Inflation Reduction Act Presents New Funding Opportunities, Fees, and Tax Credits for Green Energy and Infrastructure Improvements in 2023
On August 16, 2022, President Biden signed the Inflation Reduction Act (the “Act”) into law, marking what is being touted by the Administration as the most significant legislation dedicated to climate investments in U.S. history. Building on the climate and clean energy actions contained in the bipartisan Infrastructure Investment and Jobs Act signed in November 2021, the Act allocates $369 billion dollars for energy security and climate change programs. The stated overall objectives of these investments are to lower consumer energy costs, accelerate private investment in clean energy solutions, and create new jobs.
The climate and energy provisions fall into five general categories that include domestic clean energy manufacturing, decarbonization, targeting investments in environmental justice communities, support to energy consumers, and investments in farmers and forest landowners.
Notable provisions for domestic clean energy manufacturing, which also indirectly promote carbon emission reduction, include (1) production and investment tax credits to accelerate the building of facilities to manufacture solar panels, turbines and batteries, facilities to produce clean fuels, and facilities to process critical minerals and to capture and sequester carbon, and (2) various grants and loans for electric vehicle manufacturing plants.
More directly aimed at decarbonization, funds are also dedicated to the purchase and installation of zero-emission equipment at ports, funding of clean energy technology enhancement and research and Department of Energy building efficiency programs. Rebates and tax credits will be available to consumers to subsidize their transition to clean energy equipment at home (HVAC) and on the road (electric vehicles) which also will indirectly spur the manufacture of the targeted products and enhance carbon reduction efforts. Other incentives to reduce carbon emissions include tax credits for clean energy technology such as solar, wind, hydrogen, nuclear, and carbon capture utilization and sequestration.
The Act also seeks to significantly reduce emissions of methane, which, in the short term, has been reported to be 80 times more potent at global warming than carbon dioxide, through a new methane emissions reductions program. The program creates an annual fee to be charged to nine types of petroleum and natural gas facilities and pipelines, already subject to greenhouse gas reporting requirements, that emit 25,000 metric tons of carbon dioxide equivalent. The methane emissions fee begins in 2024, starting at $900 per metric ton, increasing to $1,200 in 2025, and $1,500 in 2026 and beyond. An exemption to the fee would be available only if the Environmental Protection Agency (EPA) adopts a finalized rule for methane emissions that is in effect in all states where facilities subject to the fee are located that will result in equivalent or greater methane emission reductions.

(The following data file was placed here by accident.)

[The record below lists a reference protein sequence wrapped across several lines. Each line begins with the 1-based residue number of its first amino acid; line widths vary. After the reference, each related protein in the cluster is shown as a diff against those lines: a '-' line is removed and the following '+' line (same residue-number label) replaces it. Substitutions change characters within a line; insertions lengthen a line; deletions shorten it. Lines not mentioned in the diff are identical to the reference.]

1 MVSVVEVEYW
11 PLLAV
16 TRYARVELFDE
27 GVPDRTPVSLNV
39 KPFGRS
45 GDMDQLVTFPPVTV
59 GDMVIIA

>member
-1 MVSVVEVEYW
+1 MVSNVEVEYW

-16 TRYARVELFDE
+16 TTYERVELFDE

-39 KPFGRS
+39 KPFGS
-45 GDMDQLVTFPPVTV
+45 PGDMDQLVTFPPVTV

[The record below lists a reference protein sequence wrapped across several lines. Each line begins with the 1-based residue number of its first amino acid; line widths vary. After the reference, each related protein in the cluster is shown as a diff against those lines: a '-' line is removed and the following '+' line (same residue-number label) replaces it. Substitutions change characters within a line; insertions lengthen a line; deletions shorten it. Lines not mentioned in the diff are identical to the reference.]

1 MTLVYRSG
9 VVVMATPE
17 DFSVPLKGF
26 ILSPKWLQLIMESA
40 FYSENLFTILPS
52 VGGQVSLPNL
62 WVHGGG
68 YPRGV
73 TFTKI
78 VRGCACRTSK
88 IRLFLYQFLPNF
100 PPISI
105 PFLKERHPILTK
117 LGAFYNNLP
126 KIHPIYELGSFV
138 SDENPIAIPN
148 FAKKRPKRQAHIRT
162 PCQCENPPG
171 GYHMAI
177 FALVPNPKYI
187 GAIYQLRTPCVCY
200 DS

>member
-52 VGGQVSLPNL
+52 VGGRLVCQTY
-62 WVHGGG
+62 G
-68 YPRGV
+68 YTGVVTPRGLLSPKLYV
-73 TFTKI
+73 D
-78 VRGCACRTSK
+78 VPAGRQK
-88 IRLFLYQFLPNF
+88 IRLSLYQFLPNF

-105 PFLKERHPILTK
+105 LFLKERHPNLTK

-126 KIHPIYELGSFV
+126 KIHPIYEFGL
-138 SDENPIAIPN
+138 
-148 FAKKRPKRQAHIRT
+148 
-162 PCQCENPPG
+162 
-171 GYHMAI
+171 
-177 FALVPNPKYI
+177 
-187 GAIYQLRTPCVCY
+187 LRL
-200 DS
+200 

Environmental justice is addressed through a variety of mechanisms, including grants to state and local governments to develop and implement pollution reduction strategies, grants to nonprofit private agencies, institutions, and organizations, and to individuals, for technical assistance, monitoring and other projects in disadvantaged communities, grants to reduce air pollution at ports, as noted earlier, and grants to address air pollution at schools in low-income communities. EPA announced the availability of $100 million in these grants on January 11, 2023 and is hosting pre-application assistance webinars on January 24 and 26, 2023 In addition, many of the clean energy tax credits mentioned above include either a bonus or set-aside structure to drive investments and economic development in disadvantaged communities.
Finally, the Act makes sizeable investments to support agriculture and rural community responses to climate change. These investments include grants and other financial assistance to support (1) farm use of renewable energy, energy efficient and zero-emission equipment, and carbon capture and storage systems, (2) rural cooperatives’ access to renewable energy and associated infrastructure, (3) promotion of fire resilient forests, and (4) natural carbon sequestration through forest conservation.
On November 30, 2022, the Department of Treasury issued initial guidance on the labor standards that facilities must meet to qualify for the clean energy and climate tax incentives. The guidance leaves numerous questions to be answered such as classifications for construction and how to enforce prevailing wage and apprenticeship requirements. However, it is currently the only guidance from a federal agency that details an implementation strategy for the funds outlined in the Act. Throughout 2023, it is expected that guidance from other federal agencies, such as the EPA and HUD, should begin to roll-out, so that businesses can apply for funding allocated in the Act.